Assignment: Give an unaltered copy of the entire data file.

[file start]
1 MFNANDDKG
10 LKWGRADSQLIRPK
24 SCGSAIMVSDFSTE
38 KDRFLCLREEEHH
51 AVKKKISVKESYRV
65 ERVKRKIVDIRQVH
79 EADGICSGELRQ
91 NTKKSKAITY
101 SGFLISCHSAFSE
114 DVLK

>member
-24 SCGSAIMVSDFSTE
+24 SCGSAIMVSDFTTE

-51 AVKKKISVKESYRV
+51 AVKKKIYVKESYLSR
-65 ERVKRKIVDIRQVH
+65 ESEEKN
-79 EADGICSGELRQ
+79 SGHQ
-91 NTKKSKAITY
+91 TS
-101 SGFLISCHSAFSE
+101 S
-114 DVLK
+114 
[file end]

1 MFNANDDKG
10 LKWGRADSQLIRPK
24 SCGSAIMVSDFSTE
38 KDRFLCLREEEHH
51 AVKKKISVKESYRV
65 ERVKRKIVDIRQVH
79 EADGICSGELRQ
91 NTKKSKAITY
101 SGFLISCHSAFSE
114 DVLK

>member
-24 SCGSAIMVSDFSTE
+24 SCGSAIMVSDFTTE

-51 AVKKKISVKESYRV
+51 AVKKKIYVKESYLSR
-65 ERVKRKIVDIRQVH
+65 ESEEKN
-79 EADGICSGELRQ
+79 SGHQ
-91 NTKKSKAITY
+91 TS
-101 SGFLISCHSAFSE
+101 S
-114 DVLK
+114 